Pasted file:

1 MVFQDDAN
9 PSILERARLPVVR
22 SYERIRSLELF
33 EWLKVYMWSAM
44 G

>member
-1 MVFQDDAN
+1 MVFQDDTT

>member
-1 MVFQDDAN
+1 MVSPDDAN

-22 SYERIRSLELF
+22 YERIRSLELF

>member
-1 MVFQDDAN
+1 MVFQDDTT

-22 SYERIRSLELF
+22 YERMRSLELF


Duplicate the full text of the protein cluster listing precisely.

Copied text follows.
1 MVFQDDAN
9 PSILERARLPVVR
22 SYERIRSLELF
33 EWLKVYMWSAM
44 G

>member
-1 MVFQDDAN
+1 MVFQDDTT

>member
-1 MVFQDDAN
+1 MVSPDDAN

-22 SYERIRSLELF
+22 YERIRSLELF

>member
-1 MVFQDDAN
+1 MVFQDDTT

-22 SYERIRSLELF
+22 YERMRSLELF